Originally Posted by seegem
At the moment, this is how the antennas are configured:
Mast antenna: VHF and AIS, using the Raymarine automatic splitter
FM separate whip installed on a rail
SSB: HF backstay, no antenna on the ICOM M802 DSC.
What I want to do is:
1. Improve my FM radio reception
2. Connect my ICOM M802 SSB DSC receiver antenna (for redundancy and and also for proper DSC function via the M802)
Thus, I am considering two options:
Two mast antennas: Ant #1 for VHF and AIS. ANt #2 for FM receive and ICOM M802 DSC receive). This option requires me to install a second mast antenna.
In antenna #2 you are mixing completely different bands (HF for the 802 DSC Rx and VHF for broadcast FM) that require completely different antennas. If you want to move broadcast FM Rx to the masthead then you can use Vesperīs AIS / VHF / FM antenna splitter together with an antenna tuned somewhere between VHF ad AIS bands, which will be good enough for broadcast FM Rx.
It is also a bad idea to have VHF/AIS Tx antenna close to a separate FM Rx antenna because it is possible to push lots of Tx power into the FM receiver. It is much better to either have FM in a separate antenna that is a few wavelengths away, or have it in the same antenna but protected by a splitter that will cut off the FM reception when you are transmitting AIS or VHF.
Originally Posted by seegem
1 mast antenna: VHF Tx/Rx, AIS Tx, FM Rx, ICOM M802 DSC Rx. This would require a 4 way automatic splitter--do these even exist? Is option 2 even feasible?
I do not think it is possible to find or even make such a 4-way splitter that will work well across HF and VHF.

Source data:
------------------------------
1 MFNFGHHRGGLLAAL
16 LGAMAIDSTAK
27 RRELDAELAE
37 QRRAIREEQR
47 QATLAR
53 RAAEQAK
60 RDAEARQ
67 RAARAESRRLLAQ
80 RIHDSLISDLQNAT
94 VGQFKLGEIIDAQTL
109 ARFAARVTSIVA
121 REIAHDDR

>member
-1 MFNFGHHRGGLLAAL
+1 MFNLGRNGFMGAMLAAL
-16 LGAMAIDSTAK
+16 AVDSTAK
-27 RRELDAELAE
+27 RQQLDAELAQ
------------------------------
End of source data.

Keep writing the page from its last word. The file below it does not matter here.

It would be better to keep the 802 DSC Rx antenna separate and lower (say mount it in the pushpit). By the way, there is no benefit from height for the 802s HF reception.
FM will typically work fine off a masthead antena that is tuned to VHF/AIS and an adequate splitter. If you do not need the height (eg in the Caribbean
where the FM Tx antennas are high enough to give you line of sight for dozens of miles) you can just make a simple dipole using duplex wire that is sliced alongside for 1/4 wavelength and stretched apart; all this hidden behind the panel (as in many Beneteaus).
IMHO the two points directly above are slam dunks and the only real question is whether you want to use the same antenna (and coax) for VHF and AIS, which are both critical systems. I am not too fussed about the small difference in frequency (156.8 for Ch 16 and about 162 for AIS) because most antennas have enough bandwidth to cover that range. Another story is that a passive splitter (ie without an amplifier inside and a 12V input to feed it) will hurt your Rx ranges, but the Vesper active splitter will not have that problem.
All that said, you could install VHF or AIS in a separate antenna in a mast spreader (as in some Antares
44i boats) and then have two antennas that are high, separate and identical and could give you redundancy if a coax fails when you cannot replace it.
My base setup would be one masthead antenna for VHF, FM and AIS with a 3-way Vesper splitter and a separate HF DSC Rx antenna mounted in the pushpit or stern arch, etc. A possible tweak would be to save the splitter (cost and power consumption), use a cheap
wire dipole for VHF and have AIS and VHF in separate antennas , one in a spreader and the other one in the masthead.